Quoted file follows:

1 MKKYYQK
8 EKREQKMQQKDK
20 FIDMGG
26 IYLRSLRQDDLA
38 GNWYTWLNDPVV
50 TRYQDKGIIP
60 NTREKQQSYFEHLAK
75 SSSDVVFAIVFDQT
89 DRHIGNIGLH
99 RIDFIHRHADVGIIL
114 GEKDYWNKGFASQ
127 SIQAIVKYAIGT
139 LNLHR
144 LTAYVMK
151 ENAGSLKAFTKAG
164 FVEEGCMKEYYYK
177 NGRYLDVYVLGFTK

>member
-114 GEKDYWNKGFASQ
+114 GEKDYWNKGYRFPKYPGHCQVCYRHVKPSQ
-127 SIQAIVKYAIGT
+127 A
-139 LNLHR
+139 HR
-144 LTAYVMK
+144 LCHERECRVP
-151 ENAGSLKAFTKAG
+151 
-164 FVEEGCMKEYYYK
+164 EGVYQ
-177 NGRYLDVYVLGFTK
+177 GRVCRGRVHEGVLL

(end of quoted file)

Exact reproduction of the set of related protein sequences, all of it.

1 MKKYYQK
8 EKREQKMQQKDK
20 FIDMGG
26 IYLRSLRQDDLA
38 GNWYTWLNDPVV
50 TRYQDKGIIP
60 NTREKQQSYFEHLAK
75 SSSDVVFAIVFDQT
89 DRHIGNIGLH
99 RIDFIHRHADVGIIL
114 GEKDYWNKGFASQ
127 SIQAIVKYAIGT
139 LNLHR
144 LTAYVMK
151 ENAGSLKAFTKAG
164 FVEEGCMKEYYYK
177 NGRYLDVYVLGFTK

>member
-114 GEKDYWNKGFASQ
+114 GEKDYWNKGYRFPKYPGHCQVCYRHVKPSQ
-127 SIQAIVKYAIGT
+127 A
-139 LNLHR
+139 HR
-144 LTAYVMK
+144 LCHERECRVP
-151 ENAGSLKAFTKAG
+151 
-164 FVEEGCMKEYYYK
+164 EGVYQ
-177 NGRYLDVYVLGFTK
+177 GRVCRGRVHEGVLL